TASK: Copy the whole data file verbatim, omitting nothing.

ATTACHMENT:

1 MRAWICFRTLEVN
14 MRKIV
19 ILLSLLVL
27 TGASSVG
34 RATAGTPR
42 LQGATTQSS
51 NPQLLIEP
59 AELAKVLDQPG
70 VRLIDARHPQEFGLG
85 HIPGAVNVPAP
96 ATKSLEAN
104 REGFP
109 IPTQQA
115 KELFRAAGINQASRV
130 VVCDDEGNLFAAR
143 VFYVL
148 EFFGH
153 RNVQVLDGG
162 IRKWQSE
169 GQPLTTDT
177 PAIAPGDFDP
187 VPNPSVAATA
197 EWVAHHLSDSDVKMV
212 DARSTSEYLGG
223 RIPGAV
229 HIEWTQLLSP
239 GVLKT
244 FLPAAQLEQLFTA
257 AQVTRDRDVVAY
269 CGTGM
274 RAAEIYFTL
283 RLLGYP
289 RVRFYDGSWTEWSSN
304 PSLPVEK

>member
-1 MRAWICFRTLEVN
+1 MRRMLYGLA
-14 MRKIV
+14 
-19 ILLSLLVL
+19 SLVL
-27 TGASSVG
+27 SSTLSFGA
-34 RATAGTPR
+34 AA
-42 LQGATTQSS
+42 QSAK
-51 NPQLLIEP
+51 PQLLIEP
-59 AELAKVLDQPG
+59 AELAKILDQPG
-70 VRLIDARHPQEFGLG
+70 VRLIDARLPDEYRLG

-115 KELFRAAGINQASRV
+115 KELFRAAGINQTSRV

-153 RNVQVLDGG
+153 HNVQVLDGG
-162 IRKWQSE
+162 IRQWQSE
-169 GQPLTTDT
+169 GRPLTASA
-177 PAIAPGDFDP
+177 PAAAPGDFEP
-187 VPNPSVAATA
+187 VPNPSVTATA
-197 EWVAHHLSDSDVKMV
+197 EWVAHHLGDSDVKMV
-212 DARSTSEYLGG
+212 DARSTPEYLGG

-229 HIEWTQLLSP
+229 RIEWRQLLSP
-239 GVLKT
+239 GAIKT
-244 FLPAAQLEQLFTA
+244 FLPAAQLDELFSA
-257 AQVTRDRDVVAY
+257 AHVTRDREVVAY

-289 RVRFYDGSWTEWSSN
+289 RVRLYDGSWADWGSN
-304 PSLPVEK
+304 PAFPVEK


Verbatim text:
1 MRAWICFRTLEVN
14 MRKIV
19 ILLSLLVL
27 TGASSVG
34 RATAGTPR
42 LQGATTQSS
51 NPQLLIEP
59 AELAKVLDQPG
70 VRLIDARHPQEFGLG
85 HIPGAVNVPAP
96 ATKSLEAN
104 REGFP
109 IPTQQA
115 KELFRAAGINQASRV
130 VVCDDEGNLFAAR
143 VFYVL
148 EFFGH
153 RNVQVLDGG
162 IRKWQSE
169 GQPLTTDT
177 PAIAPGDFDP
187 VPNPSVAATA
197 EWVAHHLSDSDVKMV
212 DARSTSEYLGG
223 RIPGAV
229 HIEWTQLLSP
239 GVLKT
244 FLPAAQLEQLFTA
257 AQVTRDRDVVAY
269 CGTGM
274 RAAEIYFTL
283 RLLGYP
289 RVRFYDGSWTEWSSN
304 PSLPVEK

>member
-1 MRAWICFRTLEVN
+1 MRRMLYGLA
-14 MRKIV
+14 
-19 ILLSLLVL
+19 SLVL
-27 TGASSVG
+27 SSTLSFGA
-34 RATAGTPR
+34 AA
-42 LQGATTQSS
+42 QSAK
-51 NPQLLIEP
+51 PQLLIEP
-59 AELAKVLDQPG
+59 AELAKILDQPG
-70 VRLIDARHPQEFGLG
+70 VRLIDARLPDEYRLG

-115 KELFRAAGINQASRV
+115 KELFRAAGINQTSRV

-153 RNVQVLDGG
+153 HNVQVLDGG
-162 IRKWQSE
+162 IRQWQSE
-169 GQPLTTDT
+169 GRPLTASA
-177 PAIAPGDFDP
+177 PAAAPGDFEP
-187 VPNPSVAATA
+187 VPNPSVTATA
-197 EWVAHHLSDSDVKMV
+197 EWVAHHLGDSDVKMV
-212 DARSTSEYLGG
+212 DARSTPEYLGG

-229 HIEWTQLLSP
+229 RIEWRQLLSP
-239 GVLKT
+239 GAIKT
-244 FLPAAQLEQLFTA
+244 FLPAAQLDELFSA
-257 AQVTRDRDVVAY
+257 AHVTRDREVVAY

-289 RVRFYDGSWTEWSSN
+289 RVRLYDGSWADWGSN
-304 PSLPVEK
+304 PAFPVEK